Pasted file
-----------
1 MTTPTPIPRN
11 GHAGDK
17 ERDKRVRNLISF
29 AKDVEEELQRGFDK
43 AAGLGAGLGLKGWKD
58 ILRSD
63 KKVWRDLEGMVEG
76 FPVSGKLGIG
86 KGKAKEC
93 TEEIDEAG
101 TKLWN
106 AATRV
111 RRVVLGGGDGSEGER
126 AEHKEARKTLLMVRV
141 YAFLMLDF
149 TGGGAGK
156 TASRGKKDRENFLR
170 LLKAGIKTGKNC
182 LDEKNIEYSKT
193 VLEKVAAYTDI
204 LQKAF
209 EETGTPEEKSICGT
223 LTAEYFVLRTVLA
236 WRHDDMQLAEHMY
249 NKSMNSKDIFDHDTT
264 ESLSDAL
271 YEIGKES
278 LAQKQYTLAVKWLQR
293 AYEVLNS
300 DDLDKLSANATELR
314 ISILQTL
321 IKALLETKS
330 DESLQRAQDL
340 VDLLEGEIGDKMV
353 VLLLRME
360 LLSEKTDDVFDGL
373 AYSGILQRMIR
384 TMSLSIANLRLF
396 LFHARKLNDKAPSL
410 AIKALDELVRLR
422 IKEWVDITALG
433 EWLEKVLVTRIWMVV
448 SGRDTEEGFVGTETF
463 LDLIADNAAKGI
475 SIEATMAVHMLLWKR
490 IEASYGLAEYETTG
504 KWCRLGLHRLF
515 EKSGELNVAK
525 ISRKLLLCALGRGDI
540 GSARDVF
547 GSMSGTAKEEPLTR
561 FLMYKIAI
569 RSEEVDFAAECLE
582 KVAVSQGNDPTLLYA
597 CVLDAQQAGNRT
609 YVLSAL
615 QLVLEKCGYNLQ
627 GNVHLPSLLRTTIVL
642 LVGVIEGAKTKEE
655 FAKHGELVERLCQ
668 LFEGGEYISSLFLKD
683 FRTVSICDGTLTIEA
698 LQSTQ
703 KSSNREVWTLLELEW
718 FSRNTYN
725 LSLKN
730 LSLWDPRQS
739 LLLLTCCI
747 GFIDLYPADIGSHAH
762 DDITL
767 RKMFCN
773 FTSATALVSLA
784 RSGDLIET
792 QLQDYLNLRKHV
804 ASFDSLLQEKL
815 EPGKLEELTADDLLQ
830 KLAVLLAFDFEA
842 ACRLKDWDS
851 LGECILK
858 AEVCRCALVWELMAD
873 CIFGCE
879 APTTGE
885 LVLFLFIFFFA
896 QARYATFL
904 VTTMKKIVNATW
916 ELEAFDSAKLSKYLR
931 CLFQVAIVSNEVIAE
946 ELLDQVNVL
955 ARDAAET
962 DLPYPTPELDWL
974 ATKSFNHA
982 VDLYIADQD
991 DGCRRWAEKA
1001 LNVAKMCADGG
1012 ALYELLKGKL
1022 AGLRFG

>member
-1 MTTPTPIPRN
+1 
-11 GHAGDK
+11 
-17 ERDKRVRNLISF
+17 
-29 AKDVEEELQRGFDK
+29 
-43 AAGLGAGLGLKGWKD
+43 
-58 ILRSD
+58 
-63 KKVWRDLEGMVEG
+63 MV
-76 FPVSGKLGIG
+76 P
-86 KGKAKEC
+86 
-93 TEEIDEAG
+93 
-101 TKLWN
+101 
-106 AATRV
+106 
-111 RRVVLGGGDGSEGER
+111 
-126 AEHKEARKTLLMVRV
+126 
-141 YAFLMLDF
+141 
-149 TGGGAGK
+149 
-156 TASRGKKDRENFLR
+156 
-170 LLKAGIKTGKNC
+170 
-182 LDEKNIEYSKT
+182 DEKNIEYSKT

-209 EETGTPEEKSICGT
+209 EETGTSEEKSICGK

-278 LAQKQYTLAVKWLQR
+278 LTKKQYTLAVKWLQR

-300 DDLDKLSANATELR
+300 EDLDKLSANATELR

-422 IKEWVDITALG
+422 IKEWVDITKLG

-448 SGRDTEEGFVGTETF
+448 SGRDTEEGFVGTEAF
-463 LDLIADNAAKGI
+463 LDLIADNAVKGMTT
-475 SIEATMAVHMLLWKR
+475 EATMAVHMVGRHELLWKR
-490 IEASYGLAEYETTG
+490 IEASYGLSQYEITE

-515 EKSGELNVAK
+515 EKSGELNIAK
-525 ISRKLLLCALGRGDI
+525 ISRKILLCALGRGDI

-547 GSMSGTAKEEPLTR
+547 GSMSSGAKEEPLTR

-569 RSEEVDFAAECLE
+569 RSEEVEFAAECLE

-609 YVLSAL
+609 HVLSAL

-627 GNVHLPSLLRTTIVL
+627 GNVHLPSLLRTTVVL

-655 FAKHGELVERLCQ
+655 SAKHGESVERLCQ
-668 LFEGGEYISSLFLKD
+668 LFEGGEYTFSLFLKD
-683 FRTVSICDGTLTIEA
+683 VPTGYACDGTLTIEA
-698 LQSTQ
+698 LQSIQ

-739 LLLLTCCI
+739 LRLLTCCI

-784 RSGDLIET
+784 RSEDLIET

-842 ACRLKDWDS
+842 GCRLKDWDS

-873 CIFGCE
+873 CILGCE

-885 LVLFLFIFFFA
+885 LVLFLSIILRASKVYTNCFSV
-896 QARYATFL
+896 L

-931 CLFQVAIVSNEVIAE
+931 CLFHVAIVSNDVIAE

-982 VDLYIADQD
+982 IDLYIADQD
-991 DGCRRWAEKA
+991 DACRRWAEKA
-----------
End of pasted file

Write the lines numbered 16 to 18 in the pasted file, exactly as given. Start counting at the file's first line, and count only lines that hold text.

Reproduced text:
149 TGGGAGK
156 TASRGKKDRENFLR
170 LLKAGIKTGKNC